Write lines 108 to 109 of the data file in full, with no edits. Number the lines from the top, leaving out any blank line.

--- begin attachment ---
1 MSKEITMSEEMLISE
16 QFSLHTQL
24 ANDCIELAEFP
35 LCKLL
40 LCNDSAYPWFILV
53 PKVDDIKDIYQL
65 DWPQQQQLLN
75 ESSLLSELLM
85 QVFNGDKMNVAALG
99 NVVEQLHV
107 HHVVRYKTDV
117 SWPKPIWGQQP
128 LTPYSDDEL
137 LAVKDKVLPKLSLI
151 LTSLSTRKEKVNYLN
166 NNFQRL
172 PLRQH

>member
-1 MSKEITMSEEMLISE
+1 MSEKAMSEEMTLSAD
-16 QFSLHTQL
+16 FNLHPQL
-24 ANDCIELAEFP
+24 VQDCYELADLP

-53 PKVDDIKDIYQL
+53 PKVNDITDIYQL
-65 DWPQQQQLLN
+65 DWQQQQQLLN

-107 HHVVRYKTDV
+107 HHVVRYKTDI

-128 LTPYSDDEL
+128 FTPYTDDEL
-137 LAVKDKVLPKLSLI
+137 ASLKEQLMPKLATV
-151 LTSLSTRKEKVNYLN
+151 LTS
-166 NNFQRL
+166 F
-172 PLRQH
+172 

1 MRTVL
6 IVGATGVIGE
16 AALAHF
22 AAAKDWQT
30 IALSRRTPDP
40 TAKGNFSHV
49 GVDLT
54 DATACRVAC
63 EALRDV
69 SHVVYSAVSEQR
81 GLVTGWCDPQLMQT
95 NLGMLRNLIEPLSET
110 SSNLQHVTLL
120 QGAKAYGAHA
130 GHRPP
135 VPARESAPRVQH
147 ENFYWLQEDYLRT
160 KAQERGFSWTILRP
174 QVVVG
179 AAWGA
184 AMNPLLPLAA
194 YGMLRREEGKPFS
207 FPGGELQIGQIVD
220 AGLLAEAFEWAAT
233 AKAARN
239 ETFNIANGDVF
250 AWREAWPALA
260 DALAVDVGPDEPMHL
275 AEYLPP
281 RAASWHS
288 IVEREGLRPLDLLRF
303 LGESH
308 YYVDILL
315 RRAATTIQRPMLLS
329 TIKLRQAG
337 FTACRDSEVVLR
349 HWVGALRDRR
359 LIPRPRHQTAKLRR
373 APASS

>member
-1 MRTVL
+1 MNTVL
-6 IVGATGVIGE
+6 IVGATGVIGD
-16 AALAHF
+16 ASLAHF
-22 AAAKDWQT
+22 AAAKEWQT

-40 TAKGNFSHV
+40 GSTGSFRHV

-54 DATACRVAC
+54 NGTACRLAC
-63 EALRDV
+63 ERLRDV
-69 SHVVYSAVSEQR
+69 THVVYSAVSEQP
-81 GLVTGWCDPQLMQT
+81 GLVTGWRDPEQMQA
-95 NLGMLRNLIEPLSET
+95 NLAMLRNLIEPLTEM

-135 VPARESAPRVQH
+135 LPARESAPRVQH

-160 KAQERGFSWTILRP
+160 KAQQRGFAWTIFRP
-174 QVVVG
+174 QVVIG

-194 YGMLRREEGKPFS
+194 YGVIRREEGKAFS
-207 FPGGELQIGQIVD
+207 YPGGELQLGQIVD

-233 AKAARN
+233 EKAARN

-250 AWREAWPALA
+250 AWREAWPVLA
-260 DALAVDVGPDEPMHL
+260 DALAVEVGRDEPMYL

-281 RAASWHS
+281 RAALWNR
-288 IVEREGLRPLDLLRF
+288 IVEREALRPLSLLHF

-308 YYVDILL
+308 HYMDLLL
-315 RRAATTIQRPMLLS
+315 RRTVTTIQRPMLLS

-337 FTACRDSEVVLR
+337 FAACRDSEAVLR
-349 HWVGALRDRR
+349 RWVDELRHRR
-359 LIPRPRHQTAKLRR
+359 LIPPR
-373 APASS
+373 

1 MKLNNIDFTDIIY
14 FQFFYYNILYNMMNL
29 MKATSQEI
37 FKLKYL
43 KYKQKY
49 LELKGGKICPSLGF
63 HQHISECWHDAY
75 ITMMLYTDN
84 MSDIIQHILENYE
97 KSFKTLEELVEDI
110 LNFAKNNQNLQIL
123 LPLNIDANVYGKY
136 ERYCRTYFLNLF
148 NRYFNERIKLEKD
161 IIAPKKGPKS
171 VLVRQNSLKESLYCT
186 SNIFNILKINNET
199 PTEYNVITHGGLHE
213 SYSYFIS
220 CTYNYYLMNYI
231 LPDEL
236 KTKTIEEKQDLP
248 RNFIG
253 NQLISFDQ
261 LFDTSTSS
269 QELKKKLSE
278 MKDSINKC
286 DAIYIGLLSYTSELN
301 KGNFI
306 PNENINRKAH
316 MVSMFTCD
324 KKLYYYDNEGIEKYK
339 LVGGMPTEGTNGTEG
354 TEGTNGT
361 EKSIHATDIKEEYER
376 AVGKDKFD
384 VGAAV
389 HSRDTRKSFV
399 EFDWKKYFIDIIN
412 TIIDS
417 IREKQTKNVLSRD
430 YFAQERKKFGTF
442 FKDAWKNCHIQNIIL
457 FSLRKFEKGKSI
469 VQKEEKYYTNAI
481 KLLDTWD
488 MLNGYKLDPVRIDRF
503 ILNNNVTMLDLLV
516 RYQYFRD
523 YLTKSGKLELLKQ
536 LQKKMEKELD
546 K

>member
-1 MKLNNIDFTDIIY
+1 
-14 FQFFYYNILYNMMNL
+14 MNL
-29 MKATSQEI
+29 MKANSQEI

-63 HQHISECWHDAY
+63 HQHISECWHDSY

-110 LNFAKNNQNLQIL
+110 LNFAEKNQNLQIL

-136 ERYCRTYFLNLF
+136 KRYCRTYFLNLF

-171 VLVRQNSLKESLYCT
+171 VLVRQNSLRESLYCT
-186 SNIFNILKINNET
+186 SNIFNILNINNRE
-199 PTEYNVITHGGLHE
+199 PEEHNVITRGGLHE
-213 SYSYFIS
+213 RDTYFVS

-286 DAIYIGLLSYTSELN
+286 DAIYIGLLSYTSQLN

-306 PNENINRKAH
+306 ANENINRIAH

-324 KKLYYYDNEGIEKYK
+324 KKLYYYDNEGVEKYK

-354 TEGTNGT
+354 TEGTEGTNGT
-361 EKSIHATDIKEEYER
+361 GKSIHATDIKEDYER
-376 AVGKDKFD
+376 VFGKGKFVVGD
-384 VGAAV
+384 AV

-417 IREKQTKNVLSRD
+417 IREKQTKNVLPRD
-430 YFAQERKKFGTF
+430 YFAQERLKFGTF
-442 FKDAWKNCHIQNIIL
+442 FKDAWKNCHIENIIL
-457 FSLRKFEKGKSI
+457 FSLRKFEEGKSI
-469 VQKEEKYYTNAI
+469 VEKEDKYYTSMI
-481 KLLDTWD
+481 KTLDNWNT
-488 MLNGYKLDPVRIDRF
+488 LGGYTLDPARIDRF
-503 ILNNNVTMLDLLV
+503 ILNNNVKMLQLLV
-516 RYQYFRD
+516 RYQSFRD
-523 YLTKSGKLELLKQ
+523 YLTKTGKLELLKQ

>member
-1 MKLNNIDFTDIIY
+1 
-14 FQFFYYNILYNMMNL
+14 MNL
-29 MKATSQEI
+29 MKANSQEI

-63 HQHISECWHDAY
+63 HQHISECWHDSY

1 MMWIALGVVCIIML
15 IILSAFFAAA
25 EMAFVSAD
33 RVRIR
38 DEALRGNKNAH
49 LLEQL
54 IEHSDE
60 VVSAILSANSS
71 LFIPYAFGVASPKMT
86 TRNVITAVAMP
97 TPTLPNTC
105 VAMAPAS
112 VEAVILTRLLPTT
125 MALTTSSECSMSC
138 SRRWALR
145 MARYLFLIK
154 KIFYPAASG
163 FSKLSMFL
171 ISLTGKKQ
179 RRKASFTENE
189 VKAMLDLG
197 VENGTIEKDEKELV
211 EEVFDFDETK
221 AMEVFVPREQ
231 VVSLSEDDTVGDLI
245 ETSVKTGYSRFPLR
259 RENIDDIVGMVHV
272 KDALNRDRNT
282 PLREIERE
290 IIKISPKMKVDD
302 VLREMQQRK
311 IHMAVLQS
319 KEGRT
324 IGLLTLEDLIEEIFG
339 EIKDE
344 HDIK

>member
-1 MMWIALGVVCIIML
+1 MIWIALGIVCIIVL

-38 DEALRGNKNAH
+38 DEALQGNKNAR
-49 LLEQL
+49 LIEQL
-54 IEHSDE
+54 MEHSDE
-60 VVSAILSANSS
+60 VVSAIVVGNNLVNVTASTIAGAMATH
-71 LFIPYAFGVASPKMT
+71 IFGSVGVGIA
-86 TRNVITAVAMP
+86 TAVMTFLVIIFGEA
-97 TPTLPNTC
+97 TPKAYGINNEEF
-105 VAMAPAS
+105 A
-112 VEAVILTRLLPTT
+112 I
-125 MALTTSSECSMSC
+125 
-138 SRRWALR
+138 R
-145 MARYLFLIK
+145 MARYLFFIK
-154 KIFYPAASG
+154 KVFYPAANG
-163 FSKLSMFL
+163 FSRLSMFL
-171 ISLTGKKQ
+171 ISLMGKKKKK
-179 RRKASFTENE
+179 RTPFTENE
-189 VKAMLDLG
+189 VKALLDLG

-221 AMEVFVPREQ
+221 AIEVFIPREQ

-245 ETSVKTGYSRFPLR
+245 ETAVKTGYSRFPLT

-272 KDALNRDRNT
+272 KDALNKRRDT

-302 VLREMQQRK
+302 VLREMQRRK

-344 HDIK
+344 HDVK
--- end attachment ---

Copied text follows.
+194 YGVIRREEGKAFS
-207 FPGGELQIGQIVD